In 1820 our imports of foreign and colonial merchandise were valued at 32,000,000; our exports of foreign and colonial merchandise at 10,000,000; and our exports of British and Irish produce and manufactures at 38,000,000. In 1840 these sums had respectively increased to 67,000,000, 13,000,000, and 102,000,000, setting aside odd numbers. From 1831 to 1840 the average annual export of British produce and manufactures was 45,000,000, while in the nine subsequent years it was nearly 56,000,000. From[423] 1830 onwards the value of our exports to France increased sixfold, notwithstanding the jealous system of protection that prevails in that country. The sphere of our commercial operations was being continually enlarged from year to year, and the enterprise of our merchants was continually opening up fresh markets in distant parts of the world. The value of the exports of British and Irish produce in 1820 was as follows:To Northern Europe, 11,000,000; to Southern Europe, 7,000,000; to Africa, 393,000; to Asia, nearly 4,000,000; to the United States of America, nearly 4,000,000; to the British North American Colonies and the West Indies, 5,750,000; to Central and South America, including Brazil, 3,000,000. The total value of our exports to foreign countries, and to our colonies in that year, was 36,000,000. In 1840 we exported the following quantities, which, it will be seen, show a large increase:To Northern Europe, about 12,000,000; to Southern Europe, 9,000,000; to Africa, 1,500,000; to Asia, 9,000,000; to the United States, 5,250,000; to the British North American Colonies, 6,500,000; to the foreign West Indies, 1,000,000; to Central and Southern America, including Brazil, 6,000,000; total, 51,000,000: showing an increase of 15,000,000 in the annual value of our exports to foreign countries during twenty years. worked on the kings account.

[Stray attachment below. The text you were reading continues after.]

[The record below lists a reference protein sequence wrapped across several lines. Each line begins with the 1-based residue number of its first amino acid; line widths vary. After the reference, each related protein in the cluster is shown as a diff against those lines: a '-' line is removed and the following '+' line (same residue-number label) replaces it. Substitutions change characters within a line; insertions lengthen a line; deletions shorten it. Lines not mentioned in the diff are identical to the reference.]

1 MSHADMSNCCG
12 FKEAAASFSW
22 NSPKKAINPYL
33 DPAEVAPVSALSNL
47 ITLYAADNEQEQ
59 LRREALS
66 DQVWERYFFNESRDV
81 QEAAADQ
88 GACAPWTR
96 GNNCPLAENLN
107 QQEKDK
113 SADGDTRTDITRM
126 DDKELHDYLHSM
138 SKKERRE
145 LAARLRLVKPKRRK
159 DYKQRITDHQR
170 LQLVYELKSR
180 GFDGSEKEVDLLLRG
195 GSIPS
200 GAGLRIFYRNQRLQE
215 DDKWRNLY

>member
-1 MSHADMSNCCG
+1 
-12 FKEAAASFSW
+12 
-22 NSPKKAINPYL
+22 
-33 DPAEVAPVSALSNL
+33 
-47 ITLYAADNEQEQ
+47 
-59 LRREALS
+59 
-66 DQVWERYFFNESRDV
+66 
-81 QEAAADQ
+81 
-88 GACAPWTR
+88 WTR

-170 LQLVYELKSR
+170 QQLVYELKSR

Braves, with broad sail, the immeasurable sea;


      Jerusha went without comment, but with two parallel lines on her brow.

      Thus the whole country was torn by religious animosity; the nobles were insolent to the Crown, and the people were nothing. Such was the divided condition of Poland which led to its dismemberment. All nobility of mind was destroyed; pride and oppression were the inseparable consequences of such a system. There was no middle class, no popular class; it was a country of lords and slavesof one class domineering over the other. The Greek Catholics were the Dissidents, and the Dissidents sought aid from Russiawhich was also Greek in religionand, to insure this aid, condescended to the lowest arts of solicitation, to the practice of fawning, stooping, and cringing to the great barbarous power of Russia on one side, and to the equally barbarous power of Turkey on the other. The nobles could bring large bodies of cavalry into the field, as many, at times, as a hundred thousand; but as they had no free people, and dreaded to arm their slaves, they had little or no infantry, except such as they hired, and even this was in no condition to withstand the heavy masses of Russian infantry, much less such armies as Prussia or Austria might be tempted to bring against them.

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      ** This is the statement of Boucher, a good authority. A